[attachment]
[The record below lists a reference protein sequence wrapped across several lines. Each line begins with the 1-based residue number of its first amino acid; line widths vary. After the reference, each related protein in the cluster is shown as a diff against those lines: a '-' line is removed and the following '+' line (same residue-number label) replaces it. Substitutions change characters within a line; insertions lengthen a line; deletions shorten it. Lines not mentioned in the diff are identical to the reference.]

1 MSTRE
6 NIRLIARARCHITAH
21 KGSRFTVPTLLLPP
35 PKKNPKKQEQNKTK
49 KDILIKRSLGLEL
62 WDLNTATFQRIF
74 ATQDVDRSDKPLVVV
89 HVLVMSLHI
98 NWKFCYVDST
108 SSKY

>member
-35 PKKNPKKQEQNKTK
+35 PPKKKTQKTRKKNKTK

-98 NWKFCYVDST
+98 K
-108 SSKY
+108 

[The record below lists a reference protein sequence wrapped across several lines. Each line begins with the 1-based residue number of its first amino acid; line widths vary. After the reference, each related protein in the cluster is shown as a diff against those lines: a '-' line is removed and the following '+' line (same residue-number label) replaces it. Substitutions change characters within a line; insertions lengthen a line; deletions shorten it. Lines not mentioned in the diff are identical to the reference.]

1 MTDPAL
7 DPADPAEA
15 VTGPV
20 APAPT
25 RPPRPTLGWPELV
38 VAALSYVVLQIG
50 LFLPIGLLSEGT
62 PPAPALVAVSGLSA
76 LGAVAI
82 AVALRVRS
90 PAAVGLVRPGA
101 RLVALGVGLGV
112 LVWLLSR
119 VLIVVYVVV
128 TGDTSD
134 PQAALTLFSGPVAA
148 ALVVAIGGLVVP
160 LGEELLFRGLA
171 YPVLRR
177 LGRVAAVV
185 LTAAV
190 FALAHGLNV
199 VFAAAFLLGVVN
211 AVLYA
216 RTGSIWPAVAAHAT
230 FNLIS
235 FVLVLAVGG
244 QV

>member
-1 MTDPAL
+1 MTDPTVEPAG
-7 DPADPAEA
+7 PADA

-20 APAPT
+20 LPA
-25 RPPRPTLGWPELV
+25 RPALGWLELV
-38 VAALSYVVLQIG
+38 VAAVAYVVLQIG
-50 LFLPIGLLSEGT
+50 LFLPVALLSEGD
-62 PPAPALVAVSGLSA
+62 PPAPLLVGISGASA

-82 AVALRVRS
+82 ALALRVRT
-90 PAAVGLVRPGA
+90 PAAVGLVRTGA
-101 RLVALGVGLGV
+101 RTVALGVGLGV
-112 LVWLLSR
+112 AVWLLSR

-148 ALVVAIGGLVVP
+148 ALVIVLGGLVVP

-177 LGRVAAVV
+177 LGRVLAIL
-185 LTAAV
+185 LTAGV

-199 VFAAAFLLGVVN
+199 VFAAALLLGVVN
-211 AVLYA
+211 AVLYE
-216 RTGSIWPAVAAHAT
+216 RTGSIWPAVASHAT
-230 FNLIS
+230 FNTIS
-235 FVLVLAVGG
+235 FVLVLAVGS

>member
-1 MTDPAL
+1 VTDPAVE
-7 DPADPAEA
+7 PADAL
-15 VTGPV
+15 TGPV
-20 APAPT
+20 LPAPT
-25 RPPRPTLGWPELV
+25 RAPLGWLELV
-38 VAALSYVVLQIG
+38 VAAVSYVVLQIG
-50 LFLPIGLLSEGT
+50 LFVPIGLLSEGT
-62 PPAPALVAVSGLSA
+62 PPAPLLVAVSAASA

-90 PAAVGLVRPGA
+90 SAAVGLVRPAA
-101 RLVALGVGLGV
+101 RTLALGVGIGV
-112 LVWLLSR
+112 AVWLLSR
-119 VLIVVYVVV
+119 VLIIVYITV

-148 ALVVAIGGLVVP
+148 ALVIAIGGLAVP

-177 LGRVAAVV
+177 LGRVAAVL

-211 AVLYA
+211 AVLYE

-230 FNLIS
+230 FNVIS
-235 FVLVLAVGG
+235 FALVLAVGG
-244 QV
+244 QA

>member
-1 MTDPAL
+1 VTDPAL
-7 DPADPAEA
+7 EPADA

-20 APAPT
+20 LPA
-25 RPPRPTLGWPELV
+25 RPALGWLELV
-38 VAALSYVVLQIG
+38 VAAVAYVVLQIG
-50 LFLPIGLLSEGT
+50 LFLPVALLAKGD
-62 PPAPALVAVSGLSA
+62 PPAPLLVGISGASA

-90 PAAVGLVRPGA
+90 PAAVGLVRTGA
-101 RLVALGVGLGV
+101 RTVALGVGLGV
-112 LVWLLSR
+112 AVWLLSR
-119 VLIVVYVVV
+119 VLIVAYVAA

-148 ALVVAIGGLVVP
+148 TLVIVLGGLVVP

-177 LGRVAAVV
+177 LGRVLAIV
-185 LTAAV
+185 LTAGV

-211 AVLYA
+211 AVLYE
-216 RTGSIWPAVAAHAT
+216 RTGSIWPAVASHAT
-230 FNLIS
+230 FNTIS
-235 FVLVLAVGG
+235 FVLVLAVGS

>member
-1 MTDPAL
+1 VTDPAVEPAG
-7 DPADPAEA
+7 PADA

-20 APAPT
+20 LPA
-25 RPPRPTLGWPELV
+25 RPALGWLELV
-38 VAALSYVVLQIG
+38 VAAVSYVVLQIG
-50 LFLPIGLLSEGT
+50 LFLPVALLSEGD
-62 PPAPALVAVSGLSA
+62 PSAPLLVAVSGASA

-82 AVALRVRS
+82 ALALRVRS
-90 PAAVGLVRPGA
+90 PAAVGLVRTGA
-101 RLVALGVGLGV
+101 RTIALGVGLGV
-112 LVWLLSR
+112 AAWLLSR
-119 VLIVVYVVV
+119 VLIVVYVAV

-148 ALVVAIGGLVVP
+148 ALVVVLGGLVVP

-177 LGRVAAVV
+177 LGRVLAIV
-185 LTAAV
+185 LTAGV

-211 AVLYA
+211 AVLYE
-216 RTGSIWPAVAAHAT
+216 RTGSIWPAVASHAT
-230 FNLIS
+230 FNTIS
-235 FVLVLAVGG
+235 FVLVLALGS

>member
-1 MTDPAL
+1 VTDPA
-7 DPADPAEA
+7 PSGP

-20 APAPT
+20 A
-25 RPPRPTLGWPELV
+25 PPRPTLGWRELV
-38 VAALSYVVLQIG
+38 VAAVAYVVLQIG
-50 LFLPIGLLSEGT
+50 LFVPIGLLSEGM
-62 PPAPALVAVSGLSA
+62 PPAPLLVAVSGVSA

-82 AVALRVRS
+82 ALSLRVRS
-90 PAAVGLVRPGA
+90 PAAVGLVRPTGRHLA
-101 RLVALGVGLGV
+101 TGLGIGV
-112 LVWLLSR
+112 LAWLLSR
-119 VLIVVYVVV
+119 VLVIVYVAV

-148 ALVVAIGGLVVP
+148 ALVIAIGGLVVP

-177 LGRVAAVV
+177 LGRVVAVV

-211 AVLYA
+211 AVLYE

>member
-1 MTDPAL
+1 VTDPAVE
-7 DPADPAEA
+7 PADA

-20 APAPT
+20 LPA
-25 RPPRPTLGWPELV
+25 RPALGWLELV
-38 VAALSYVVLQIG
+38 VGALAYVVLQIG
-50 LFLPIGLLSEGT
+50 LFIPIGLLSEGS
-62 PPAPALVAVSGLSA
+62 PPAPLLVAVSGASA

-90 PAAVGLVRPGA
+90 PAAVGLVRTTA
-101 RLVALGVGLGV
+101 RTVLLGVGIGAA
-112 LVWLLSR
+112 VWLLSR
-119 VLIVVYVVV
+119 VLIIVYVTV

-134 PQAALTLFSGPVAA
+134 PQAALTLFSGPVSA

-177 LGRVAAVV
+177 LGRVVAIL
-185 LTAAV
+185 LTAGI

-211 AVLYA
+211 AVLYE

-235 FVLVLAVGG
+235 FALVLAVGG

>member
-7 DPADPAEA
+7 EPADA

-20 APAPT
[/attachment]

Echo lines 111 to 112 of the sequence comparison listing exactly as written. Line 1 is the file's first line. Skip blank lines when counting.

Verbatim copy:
+119 VLIIVYITV

-148 ALVVAIGGLVVP